It’s no doubt that the C4 Corvette is the marque’s bargain-basement offering right now, but could the issues with today’s Nice Price or No Dice coupe prove too overwhelming to make even its low asking price seem a deal?
The fish out of water storyline has long been a popular trope in TV and movies. A recent example is Ted Lasso in the show Ted Lasso. In fact, if you put just about any character in unfamiliar surroundings something interesting is bound to happen.
The 1993 Mazda Miata we looked at yesterday appeared to be a fish out of water in its off-road settings, even if it had been modded for just such shenanigans. As interesting as it was, not everyone was on board (and off-road) with the idea. Couple that unease with an $8,500 asking price and the seemingly inevitable outcome was a 70 percent No Dice loss.
The PBS show This Old House has been airing its can-do attitude toward home restoration now for over 40 years. Over that time it has seen three hosts, a ton of segments on laying roof shingles, and early on, a notable shift in concept to including homeowners in the work, demonstrating the fiscal and personal rewards of “sweat equity.”
If there were a similar show for automobiles, perhaps something called “This Old Car,” then today’s 1991 Chevy Corvette coupe might be a viable candidate for either professional or amateur refurbishment. Based on the pictures and the seller’s description, it sure needs it.
The C4 edition of the long-running Corvette line is presently the marque’s value leader. That makes it a great time to snap one up because they are likely at the bottom of their market and will eventually get carried up in value by rising prices amongst more popular editions.
By the way, yesterday was the Corvette model line’s birthday, as the first one rolled off the line at General Motors’ Flint, Michigan plant on June 30, 1953. (See? Corvettes are even older than This Old House!)
This 141,000-mile, clean-title coupe is about as bottom of the market as you could find in the Corvette ecosphere. It’s also in serious need of cleaning, repair, and probably three gallons of deodorizer since I can smell the cigarettes and trapped farts from the pics.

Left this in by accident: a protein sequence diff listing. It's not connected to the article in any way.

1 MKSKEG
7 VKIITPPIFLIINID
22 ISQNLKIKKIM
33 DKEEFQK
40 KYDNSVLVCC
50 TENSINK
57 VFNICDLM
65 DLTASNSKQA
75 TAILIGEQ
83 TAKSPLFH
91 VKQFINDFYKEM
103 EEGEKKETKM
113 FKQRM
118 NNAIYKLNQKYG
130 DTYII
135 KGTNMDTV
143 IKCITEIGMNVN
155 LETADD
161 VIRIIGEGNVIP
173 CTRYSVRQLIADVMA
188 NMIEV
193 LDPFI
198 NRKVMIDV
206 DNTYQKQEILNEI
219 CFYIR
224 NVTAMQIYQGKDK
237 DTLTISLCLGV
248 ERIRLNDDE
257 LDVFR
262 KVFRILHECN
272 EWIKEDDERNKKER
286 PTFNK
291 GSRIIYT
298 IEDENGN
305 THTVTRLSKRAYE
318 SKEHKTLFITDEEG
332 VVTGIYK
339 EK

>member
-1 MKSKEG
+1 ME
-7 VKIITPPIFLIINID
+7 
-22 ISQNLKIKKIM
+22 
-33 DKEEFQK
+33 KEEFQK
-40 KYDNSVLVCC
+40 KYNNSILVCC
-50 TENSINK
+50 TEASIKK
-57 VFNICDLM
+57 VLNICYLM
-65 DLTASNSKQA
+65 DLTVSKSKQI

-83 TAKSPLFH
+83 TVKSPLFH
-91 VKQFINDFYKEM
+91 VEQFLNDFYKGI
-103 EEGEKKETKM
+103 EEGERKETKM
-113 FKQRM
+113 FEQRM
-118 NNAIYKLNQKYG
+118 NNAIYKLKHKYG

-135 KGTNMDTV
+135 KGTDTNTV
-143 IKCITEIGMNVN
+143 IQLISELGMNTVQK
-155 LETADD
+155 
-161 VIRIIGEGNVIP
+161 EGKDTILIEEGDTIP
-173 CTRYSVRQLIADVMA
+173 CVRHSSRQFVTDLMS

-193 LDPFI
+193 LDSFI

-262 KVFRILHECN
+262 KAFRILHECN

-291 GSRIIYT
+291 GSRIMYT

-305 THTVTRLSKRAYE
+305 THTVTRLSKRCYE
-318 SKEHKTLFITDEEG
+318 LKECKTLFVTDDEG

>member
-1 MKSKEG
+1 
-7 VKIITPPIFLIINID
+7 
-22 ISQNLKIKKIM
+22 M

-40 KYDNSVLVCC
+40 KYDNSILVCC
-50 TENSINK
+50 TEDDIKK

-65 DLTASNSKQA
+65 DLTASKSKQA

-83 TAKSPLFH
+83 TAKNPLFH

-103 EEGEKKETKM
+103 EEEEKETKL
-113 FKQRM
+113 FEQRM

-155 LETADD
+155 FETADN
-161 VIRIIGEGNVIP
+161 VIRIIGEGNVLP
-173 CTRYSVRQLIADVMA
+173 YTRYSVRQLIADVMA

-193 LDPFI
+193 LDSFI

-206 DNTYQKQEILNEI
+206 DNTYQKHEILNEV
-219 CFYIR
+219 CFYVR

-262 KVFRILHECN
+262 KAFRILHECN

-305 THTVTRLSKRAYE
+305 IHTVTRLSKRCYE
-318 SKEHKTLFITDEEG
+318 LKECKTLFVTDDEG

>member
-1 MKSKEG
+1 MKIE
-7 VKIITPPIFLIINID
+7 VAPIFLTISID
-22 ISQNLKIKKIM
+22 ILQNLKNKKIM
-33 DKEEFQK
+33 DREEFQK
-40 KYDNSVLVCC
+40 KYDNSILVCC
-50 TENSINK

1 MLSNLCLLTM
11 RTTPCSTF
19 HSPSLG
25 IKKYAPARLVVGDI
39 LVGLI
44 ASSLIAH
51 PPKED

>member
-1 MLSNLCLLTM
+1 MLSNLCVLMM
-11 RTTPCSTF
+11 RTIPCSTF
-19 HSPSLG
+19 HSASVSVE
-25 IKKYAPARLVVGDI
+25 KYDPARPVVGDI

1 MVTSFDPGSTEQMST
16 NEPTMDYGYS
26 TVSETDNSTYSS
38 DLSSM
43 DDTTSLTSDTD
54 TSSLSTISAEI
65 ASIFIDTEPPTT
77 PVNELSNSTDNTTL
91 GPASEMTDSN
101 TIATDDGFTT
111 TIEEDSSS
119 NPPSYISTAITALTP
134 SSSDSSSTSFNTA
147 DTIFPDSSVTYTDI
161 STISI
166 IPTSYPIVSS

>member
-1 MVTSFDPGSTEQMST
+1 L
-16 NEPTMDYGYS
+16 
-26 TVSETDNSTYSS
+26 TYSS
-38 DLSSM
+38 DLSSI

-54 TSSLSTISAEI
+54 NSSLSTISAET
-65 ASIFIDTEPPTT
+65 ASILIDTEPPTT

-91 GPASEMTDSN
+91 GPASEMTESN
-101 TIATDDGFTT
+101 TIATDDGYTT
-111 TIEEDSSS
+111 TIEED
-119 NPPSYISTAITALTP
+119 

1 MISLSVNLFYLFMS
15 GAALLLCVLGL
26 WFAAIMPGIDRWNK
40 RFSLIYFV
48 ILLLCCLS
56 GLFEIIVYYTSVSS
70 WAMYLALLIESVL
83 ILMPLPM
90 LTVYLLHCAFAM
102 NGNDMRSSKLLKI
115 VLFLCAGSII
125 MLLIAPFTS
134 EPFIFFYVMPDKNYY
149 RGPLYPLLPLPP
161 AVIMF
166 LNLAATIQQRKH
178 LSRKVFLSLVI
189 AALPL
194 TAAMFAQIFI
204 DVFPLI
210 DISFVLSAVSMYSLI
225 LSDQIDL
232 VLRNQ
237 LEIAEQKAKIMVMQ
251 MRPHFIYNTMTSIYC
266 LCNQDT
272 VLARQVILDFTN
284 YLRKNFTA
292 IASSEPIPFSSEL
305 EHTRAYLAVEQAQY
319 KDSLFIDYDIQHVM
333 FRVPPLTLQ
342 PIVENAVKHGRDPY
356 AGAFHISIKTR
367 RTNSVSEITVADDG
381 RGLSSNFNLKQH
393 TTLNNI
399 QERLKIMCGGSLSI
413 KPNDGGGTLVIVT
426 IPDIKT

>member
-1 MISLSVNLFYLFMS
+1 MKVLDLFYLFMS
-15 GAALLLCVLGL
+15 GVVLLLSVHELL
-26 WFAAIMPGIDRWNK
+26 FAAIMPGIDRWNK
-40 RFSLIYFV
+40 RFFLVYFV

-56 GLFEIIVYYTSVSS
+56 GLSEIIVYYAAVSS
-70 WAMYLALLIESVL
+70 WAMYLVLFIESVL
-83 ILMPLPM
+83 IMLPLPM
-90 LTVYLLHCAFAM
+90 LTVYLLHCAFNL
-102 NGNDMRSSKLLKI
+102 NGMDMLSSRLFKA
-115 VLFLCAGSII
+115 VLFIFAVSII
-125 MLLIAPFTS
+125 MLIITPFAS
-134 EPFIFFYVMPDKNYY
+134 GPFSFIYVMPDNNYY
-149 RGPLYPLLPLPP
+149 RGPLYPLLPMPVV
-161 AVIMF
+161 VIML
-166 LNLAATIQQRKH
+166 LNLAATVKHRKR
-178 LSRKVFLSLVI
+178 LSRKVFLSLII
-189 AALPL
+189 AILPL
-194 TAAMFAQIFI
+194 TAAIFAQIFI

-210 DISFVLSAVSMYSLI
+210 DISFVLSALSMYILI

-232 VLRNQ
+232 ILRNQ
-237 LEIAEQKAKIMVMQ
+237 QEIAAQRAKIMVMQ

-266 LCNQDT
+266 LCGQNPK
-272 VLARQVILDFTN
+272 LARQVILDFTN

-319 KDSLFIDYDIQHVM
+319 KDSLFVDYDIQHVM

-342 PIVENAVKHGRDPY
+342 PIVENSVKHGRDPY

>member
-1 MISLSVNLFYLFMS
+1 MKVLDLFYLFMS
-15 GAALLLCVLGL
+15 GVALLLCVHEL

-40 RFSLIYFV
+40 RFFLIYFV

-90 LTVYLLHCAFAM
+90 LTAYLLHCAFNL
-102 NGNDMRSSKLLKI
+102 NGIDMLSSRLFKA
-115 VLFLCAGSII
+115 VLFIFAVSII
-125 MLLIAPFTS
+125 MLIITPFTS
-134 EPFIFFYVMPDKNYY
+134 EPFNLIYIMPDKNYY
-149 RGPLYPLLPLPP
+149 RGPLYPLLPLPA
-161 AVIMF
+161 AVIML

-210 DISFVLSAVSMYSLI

The major issue with this ’Vette is apparently its four-speed automatic which the seller explains needs to be replaced “after last night’s burn outs.” According to the ad, the car will drive but won’t go into fourth gear. Actually, the seller says it won’t “get into the 4th and fifth gear” but seeing as the transmission is only a four-speed maybe they should stop trying to find that last cog.
Other issues on the car include an extremely ratty interior with seats that need to be reupholstered or replaced, cigarette butts in the ashtray and not one but two coil lighters in the console. There are a lot of weather seals that need to be renewed too.
On the outside, things aren’t quite as grim, but there are enough scrapes on the front bumper to make you wonder if the car is regularly parked next to or in the shopping cart return. The wheels are factory alloys but maddeningly mismatched for each side, with some vanes on the turbines facing forward and some backward. The plastic bodywork seems in decent shape, outside of that gnarly front bumper. The metal trim, on the other hand, needs some new paint.
All in all, it’s quite a mess. But, it’s not too far gone, plus these C4 Corvettes aren’t transaxle cars, so replacing the transmission is something you could probably do in the driveway. While that’s happening, the seats could be out for a re-do and the interior could be cleaned and aired out for a month or so. That kind of sweat equity would really make this ’Vette a value, especially if the cost of entry isn’t too high.
An asking price of $1,500 makes this probably the cheapest running (if only barely) Corvette in the country, that’s not also actively on fire. Considering all the work that needs to be done to it to make it a driver, however, is that cheap enough, or would it be more prudent to spend a little more for a car that doesn’t demand quite so much sweat in its equity?
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